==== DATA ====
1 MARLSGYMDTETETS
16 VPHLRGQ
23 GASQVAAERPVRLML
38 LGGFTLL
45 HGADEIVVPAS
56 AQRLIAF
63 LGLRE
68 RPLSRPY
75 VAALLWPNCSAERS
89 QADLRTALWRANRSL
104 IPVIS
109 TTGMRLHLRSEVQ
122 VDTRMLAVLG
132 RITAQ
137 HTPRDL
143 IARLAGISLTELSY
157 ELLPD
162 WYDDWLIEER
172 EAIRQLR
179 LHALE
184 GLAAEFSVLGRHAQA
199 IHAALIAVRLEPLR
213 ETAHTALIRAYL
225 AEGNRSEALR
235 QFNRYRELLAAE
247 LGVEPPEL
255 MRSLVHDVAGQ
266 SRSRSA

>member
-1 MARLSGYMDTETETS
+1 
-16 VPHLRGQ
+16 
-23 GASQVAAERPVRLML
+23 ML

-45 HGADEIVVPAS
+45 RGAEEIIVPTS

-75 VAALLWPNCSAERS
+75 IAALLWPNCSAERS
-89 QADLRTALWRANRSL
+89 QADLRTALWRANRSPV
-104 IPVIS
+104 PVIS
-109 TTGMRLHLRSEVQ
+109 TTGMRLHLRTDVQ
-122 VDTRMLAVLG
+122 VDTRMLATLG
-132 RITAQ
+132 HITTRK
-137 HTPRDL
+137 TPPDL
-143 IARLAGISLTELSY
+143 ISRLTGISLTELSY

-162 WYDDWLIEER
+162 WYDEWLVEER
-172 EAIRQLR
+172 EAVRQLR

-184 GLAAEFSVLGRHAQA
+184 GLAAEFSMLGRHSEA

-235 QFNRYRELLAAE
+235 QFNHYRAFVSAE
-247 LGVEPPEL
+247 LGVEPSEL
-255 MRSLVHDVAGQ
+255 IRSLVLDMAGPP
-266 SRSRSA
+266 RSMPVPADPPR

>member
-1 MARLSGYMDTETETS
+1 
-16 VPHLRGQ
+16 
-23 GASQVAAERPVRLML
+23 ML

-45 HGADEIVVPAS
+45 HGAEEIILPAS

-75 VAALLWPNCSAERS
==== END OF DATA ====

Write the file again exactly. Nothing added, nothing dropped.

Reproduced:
1 MARLSGYMDTETETS
16 VPHLRGQ
23 GASQVAAERPVRLML
38 LGGFTLL
45 HGADEIVVPAS
56 AQRLIAF
63 LGLRE
68 RPLSRPY
75 VAALLWPNCSAERS
89 QADLRTALWRANRSL
104 IPVIS
109 TTGMRLHLRSEVQ
122 VDTRMLAVLG
132 RITAQ
137 HTPRDL
143 IARLAGISLTELSY
157 ELLPD
162 WYDDWLIEER
172 EAIRQLR
179 LHALE
184 GLAAEFSVLGRHAQA
199 IHAALIAVRLEPLR
213 ETAHTALIRAYL
225 AEGNRSEALR
235 QFNRYRELLAAE
247 LGVEPPEL
255 MRSLVHDVAGQ
266 SRSRSA

>member
-1 MARLSGYMDTETETS
+1 
-16 VPHLRGQ
+16 
-23 GASQVAAERPVRLML
+23 ML

-45 HGADEIVVPAS
+45 RGAEEIIVPTS

-75 VAALLWPNCSAERS
+75 IAALLWPNCSAERS
-89 QADLRTALWRANRSL
+89 QADLRTALWRANRSPV
-104 IPVIS
+104 PVIS
-109 TTGMRLHLRSEVQ
+109 TTGMRLHLRTDVQ
-122 VDTRMLAVLG
+122 VDTRMLATLG
-132 RITAQ
+132 HITTRK
-137 HTPRDL
+137 TPPDL
-143 IARLAGISLTELSY
+143 ISRLTGISLTELSY

-162 WYDDWLIEER
+162 WYDEWLVEER
-172 EAIRQLR
+172 EAVRQLR

-184 GLAAEFSVLGRHAQA
+184 GLAAEFSMLGRHSEA

-235 QFNRYRELLAAE
+235 QFNHYRAFVSAE
-247 LGVEPPEL
+247 LGVEPSEL
-255 MRSLVHDVAGQ
+255 IRSLVLDMAGPP
-266 SRSRSA
+266 RSMPVPADPPR

>member
-1 MARLSGYMDTETETS
+1 
-16 VPHLRGQ
+16 
-23 GASQVAAERPVRLML
+23 ML

-45 HGADEIVVPAS
+45 HGAEEIILPAS

-75 VAALLWPNCSAERS